Is Dairy Farming Seasonal? (An In-Depth Look)

By Dairy Farming Hut

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We see milk on the shelves all year round when we go to the shop. But, since cows are mammals like humans, the question begs if they produce milk all year long or if they produce milk seasonally. And if they produce milk seasonally, why is milk always available?

Dairy farming can be seasonal or year-round. Seasonal dairy farming embraces the seasonal cycles of forage growth and cows' estrus cycles, meaning there is a dry period in winter. Year-round dairy farms rotate their herds so that there are always lactating cows they can milk.

Milk lovers genuinely interested in the welfare of dairy cattle are more likely to approve of seasonal dairy farming over its alternative. Cows at seasonal dairy farms are more likely to have a better quality of life because they enjoy pastures and cow socialization more regularly. Additionally, these cows are likely to live longer and be healthier.

Dairy Farming Is, By Nature, Seasonal

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Dairy farming done organically is seasonal because of cows' estrus cycles and natural forage cycles. But, of course, people have manipulated these cycles and crops for financial gain, so many, if not most, dairy farms operate all year round.

The advantage of year-round dairy farming is the financial gain for the dairy farmer. But unfortunately, the cows at these establishments do not enjoy a long and fulfilling existence. Instead, they are often housed under harsh conditions and sold for beef when they are no longer profitable milk producers.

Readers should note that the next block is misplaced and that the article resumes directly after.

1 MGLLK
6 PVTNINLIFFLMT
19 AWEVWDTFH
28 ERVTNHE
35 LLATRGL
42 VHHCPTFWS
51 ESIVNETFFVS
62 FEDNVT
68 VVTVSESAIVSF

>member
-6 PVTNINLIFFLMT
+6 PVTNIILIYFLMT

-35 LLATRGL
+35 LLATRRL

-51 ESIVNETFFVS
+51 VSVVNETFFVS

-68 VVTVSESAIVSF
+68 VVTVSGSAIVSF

Seasonal dairy farming is a lot more bovine-friendly. While the dairy farmer still aims to make a profit, it is not at the expense of the herd's welfare. On the contrary, the milk produced by seasonal dairy cows is "happier" as the cows spend more time out in the pastures, eating more organically and spending time with their calves.

Seasonal Vs. Year-Round Dairy Farming

Seasonal dairy farming differs from year-round dairy farming in that there is a two-month (60-day) period where milking ceases. This period falls over the winter months when pregnant cows rest before calving in the spring. It also coincides with the seasonal changes of the pastures.

Year-round dairy farming doesn't cease. While each cow should still have two dry months (i.e., no milking), the calving times of the dairy cows are staggered, so there is a constant supply of milk. In some of these dairies, cows don't get to see pastures or the outdoors at all. Instead, they remain confined, fed dry forage, and even get injected with hormones to boost their milk production.

The table below summarizes some key differences between seasonal and year-round dairy farming.

Dairy Cattle Requirements

Seasonal Dairy Farming

Year-Round Dairy Farming


  • Pasture-fed
  • Organic
  • Healthier, more natural diet
  • Dry forage and maybe pasture-fed
  • Not organic
  • Unnatural diet
  • More need for medicine
  • Hormone-treated for increased milk production (rBST)